Apple Can’t Make Enough iPhone 13s Due to the Chip Shortage


Aafter seemingly being above the fray for months, Apple has finally felt the sting of the global chip shortage, according to a Bloomberg report. Due to a component shortfall, the company will slash its orders for iPhone 13 units by 10 million units.

Earlier this year, Apple was expected to shatter previous sales records with the iPhone 13. The iPhone 12 had sold much faster than the iPhone 11, leading to the first “super cycle” since the iPhone 6S debuted. According to analysis from JP Morgan, Apple was predicted to go even further beyond that with the iPhone 13 series, with an earlier Bloomberg report saying that Apple had ordered an initial production run of 90 million units for the iPhone 13.

iPhone 13 Pro being used in-hand.
Apple iPhone 13 Pro Dan Baker/Digital Trends

As a result of the chip shortage, Apple is reportedly unable to source enough chips from Broadcom and Texas Instruments to actually build these iPhones. Digital Trends has reached out to both suppliers for comment and will update this story when we hear back. The chip shortage has already derailed phone launches, from the Pixel 5a 5G to the Samsung Galaxy S21 Fan Edition (FE), so the effect on Apple is mild by comparison. Apple has enough pull to get close to its production goal. Even with this setback, the company is in a stronger position than most of its rivals. Eighty million iPhones are still a lot of devices, and the average selling price of the iPhone 13 means that Apple’s pockets won’t take too much of a hit.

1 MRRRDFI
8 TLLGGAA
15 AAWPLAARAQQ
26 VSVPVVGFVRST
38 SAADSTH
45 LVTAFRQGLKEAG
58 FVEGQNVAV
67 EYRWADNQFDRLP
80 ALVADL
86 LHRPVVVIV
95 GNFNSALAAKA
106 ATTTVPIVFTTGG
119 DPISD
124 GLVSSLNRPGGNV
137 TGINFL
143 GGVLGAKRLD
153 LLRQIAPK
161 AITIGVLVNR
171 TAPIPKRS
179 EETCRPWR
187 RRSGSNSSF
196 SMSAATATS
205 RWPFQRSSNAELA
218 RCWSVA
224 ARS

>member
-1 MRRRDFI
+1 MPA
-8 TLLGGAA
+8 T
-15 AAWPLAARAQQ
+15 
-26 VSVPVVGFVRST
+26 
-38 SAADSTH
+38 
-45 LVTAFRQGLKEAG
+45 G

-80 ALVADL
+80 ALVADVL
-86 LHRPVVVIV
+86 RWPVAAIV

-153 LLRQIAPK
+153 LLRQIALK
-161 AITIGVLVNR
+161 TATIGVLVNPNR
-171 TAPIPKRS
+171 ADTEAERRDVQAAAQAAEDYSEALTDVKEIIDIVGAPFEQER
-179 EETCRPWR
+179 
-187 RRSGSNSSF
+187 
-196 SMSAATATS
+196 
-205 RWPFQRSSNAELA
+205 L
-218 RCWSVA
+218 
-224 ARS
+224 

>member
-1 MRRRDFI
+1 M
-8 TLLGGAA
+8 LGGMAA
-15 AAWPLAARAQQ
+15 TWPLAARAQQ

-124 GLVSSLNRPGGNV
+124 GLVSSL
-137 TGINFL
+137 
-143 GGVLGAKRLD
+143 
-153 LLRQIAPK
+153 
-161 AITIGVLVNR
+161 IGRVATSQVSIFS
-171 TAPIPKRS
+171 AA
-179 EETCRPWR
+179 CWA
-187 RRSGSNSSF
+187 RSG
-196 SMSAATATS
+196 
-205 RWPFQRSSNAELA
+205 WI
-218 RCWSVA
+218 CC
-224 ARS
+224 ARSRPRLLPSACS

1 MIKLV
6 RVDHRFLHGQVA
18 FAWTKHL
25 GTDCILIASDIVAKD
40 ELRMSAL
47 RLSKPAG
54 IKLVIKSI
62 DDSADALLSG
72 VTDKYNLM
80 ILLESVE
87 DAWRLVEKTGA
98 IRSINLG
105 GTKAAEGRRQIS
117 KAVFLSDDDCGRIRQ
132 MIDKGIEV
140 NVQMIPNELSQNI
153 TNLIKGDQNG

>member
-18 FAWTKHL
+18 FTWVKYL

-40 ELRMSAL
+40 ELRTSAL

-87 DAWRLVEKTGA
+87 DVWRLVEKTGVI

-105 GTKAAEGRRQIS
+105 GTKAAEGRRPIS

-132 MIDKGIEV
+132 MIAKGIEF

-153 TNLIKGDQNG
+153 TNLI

According to Reuters, Jeff Fieldhack, associate director for CounterPoint Research, believes that Apple simply overordered and is scaling back its device order to reflect demand more accurately. The research firm sticks to its sales prediction of 85 million to 90 million iPhone 13 units for the fourth quarter.

Adding to Fieldhack’s comments, Jan Stryjak, another associate director at Counterpoint Research, told Digital Trends over email: “Our sense is that Apple has contingencies in place for severe shortages, and we expect them to have a few production alternatives for key components. For example, Apple was able to pivot quickly to other suppliers when production at supplier LG Display was disrupted in Vietnam recently due to COVID. Overall, we believe their supply chain has the loading capacity to react to the current shortages. For key components, Apple has likely secured supply until [the first or second quarter of] next year. At the moment, therefore, we remain at our [fourth quarter] iPhone 13 forecasts in the [85 million to 90 million] range.”

iPhone 13 Pro camera module.
Andy Boxall/Digital Trends

Comments from Marta Pinto, senior research manager from IDC EMEA, were in the same vein. “Given that the market was expecting 90 million-plus units, a drop of around 10 million units is material but not extremely damaging to the company performance,” Pinto told Digital Trends over email. “Maybe, in turn, customers will try to secure their device beforehand, pushing the success of the new series even higher.”

Pinto added that the company will also be able to direct resources as needed to high-demand markets as it gets a more accurate picture of demand for individual iPhone 13 models going into the first quaryer of 2022.

On the other hand, Techsponential’s Avi Greengart urges caution on the matter, noting: “It’s never a good idea to read too much into individual supplier reports, and it’s equally impossible to verify what Apple’s production targets were that have now supposedly changed. That said, this report is entirely plausible: Apple builds iPhones in enormous volumes, and there are multiple, cascading faults impacting everyone’s supply chain these days — even Apple is not completely immune.”

The iPhone 13 and iPhone 13 Pro have significant quality of life updates over the previous models. They come with larger batteries for all-day battery life, improved cameras for videography, and faster screens for the Pro models. For more details, you can check out our full reviews.

Editors’ Recommendations








Source link